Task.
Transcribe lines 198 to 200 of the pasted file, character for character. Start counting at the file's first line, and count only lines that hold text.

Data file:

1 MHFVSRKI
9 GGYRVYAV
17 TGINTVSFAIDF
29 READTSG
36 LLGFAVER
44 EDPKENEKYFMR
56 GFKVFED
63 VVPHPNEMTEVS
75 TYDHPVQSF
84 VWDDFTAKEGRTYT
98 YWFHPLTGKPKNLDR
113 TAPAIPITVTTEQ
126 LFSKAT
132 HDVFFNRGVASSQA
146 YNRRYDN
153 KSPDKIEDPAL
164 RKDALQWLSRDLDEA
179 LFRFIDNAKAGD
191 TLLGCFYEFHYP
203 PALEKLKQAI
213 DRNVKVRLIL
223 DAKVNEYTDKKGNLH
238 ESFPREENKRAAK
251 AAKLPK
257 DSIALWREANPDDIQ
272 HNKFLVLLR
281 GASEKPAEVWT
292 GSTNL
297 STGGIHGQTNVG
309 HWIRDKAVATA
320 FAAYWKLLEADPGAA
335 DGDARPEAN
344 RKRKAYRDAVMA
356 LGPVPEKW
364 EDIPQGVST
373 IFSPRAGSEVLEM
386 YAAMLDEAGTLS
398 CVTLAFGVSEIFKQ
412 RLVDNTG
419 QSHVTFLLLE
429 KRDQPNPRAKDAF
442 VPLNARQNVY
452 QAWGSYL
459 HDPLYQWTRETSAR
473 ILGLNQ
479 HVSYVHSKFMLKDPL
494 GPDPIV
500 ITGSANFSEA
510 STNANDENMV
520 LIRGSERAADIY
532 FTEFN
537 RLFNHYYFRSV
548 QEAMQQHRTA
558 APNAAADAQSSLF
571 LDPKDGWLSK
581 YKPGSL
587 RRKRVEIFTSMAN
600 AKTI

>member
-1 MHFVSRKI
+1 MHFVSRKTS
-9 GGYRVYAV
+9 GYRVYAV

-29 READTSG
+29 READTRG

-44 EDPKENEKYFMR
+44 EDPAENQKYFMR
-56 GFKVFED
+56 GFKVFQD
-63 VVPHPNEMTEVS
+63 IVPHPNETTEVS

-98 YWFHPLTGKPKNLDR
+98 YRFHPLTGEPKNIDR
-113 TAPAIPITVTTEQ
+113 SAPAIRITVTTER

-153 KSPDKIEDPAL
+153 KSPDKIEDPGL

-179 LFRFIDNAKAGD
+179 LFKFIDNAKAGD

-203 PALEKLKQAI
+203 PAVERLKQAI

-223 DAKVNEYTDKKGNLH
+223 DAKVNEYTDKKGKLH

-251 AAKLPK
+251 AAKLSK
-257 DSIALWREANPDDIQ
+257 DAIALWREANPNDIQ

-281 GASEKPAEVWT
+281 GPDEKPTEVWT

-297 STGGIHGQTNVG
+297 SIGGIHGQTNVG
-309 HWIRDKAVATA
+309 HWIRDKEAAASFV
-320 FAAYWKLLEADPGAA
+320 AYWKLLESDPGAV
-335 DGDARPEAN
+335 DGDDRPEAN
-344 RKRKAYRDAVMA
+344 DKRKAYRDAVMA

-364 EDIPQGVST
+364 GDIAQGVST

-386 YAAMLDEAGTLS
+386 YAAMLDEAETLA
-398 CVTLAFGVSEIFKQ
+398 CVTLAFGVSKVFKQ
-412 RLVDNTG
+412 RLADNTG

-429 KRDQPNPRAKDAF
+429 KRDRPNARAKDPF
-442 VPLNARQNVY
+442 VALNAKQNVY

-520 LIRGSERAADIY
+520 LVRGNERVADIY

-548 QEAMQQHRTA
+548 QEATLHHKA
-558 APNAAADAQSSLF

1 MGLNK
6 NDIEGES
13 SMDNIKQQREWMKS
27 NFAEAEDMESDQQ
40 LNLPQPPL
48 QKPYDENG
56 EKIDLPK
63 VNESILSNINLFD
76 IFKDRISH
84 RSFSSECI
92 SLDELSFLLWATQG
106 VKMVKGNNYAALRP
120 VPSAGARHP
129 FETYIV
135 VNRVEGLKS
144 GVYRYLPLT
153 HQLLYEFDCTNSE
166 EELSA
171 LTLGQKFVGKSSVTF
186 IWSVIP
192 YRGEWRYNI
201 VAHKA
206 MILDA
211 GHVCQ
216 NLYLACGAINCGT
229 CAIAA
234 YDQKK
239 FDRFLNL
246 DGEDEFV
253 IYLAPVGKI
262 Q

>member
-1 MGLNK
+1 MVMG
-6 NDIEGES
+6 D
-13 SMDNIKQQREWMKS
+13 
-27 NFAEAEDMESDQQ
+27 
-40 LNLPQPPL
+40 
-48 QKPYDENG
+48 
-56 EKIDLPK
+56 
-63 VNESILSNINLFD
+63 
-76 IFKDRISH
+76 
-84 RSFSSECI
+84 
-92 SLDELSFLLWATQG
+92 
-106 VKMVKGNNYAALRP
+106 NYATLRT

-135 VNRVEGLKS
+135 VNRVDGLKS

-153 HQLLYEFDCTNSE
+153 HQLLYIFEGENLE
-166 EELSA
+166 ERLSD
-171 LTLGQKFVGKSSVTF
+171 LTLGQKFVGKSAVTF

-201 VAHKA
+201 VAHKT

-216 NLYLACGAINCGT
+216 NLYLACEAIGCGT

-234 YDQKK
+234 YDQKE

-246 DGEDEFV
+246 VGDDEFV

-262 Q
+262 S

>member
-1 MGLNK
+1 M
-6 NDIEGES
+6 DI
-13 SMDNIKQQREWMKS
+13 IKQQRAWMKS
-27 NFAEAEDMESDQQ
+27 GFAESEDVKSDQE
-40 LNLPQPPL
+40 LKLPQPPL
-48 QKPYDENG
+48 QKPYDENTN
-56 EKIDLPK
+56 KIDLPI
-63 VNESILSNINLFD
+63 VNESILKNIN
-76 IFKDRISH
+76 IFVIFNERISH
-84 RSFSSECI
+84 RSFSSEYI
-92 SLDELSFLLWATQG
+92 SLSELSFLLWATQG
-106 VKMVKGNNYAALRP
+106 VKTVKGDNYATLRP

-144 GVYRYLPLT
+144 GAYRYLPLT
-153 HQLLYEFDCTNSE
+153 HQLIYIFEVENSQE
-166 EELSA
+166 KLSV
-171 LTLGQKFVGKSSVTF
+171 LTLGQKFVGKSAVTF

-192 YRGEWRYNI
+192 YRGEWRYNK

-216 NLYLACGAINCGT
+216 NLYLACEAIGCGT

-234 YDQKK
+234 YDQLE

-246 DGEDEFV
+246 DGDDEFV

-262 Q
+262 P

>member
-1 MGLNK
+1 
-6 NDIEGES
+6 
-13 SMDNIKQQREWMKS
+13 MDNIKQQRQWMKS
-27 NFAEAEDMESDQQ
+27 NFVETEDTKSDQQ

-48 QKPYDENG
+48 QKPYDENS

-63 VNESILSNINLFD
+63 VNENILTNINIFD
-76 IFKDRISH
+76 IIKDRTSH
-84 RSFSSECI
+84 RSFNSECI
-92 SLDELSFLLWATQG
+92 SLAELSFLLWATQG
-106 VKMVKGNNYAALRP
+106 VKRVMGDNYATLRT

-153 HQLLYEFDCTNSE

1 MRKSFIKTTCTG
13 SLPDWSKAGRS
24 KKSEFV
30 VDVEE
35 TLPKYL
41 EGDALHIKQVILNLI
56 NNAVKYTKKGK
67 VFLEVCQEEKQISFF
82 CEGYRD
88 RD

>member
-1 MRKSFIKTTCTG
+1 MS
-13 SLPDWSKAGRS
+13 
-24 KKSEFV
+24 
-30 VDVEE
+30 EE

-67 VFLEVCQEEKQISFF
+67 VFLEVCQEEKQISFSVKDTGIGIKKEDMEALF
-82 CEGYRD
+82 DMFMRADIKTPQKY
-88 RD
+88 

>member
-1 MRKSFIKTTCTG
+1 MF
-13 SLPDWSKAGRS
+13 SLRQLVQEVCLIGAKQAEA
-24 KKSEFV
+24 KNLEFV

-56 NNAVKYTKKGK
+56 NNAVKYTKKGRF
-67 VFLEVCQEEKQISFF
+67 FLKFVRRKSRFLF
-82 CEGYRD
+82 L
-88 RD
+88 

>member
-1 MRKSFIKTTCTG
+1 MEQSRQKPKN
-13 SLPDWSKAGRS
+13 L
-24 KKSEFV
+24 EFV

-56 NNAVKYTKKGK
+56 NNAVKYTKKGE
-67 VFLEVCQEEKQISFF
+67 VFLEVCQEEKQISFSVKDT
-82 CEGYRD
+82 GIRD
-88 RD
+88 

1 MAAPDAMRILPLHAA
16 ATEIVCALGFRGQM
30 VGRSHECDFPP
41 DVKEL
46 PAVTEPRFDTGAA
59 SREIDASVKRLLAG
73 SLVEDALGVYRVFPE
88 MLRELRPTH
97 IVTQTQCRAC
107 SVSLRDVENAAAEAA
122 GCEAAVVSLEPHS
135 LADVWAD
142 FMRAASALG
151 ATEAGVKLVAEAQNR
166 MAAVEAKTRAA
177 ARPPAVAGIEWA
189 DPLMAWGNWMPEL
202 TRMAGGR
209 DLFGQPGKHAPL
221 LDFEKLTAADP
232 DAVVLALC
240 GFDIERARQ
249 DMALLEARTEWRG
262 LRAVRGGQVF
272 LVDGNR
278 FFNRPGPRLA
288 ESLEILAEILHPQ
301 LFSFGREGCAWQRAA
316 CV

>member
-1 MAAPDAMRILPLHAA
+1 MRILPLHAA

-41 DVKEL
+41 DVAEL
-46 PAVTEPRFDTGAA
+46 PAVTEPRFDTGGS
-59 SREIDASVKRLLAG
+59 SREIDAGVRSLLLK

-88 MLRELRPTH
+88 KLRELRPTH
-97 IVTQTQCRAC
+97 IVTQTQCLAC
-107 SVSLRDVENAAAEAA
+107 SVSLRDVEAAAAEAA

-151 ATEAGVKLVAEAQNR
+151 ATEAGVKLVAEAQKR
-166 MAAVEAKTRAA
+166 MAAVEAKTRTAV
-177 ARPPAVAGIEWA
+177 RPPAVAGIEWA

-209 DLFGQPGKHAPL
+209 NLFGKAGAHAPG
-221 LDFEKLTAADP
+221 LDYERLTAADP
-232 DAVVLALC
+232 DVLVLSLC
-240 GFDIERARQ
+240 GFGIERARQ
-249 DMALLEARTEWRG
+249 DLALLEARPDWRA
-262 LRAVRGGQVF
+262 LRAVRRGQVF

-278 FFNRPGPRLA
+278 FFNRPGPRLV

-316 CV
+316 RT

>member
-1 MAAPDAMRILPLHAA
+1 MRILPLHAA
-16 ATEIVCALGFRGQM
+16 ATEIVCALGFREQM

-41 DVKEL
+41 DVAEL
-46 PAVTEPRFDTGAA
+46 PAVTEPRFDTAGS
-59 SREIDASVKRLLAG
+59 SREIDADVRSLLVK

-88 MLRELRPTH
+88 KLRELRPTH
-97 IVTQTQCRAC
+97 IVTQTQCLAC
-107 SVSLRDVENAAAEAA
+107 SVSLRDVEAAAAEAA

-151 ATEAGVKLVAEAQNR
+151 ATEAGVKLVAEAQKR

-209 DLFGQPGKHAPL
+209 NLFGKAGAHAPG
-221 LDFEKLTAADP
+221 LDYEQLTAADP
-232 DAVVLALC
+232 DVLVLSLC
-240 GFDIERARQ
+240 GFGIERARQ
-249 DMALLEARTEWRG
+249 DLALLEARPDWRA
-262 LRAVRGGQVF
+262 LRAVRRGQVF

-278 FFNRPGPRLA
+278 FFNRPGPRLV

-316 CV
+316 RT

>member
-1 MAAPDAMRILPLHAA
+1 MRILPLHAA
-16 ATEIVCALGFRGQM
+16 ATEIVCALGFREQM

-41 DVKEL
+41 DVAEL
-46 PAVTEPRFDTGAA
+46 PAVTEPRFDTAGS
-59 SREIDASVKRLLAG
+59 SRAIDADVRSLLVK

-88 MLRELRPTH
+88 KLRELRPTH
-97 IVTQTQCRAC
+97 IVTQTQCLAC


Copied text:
-27 NFAEAEDMESDQQ
+27 GFAESEDVKSDQE
-40 LNLPQPPL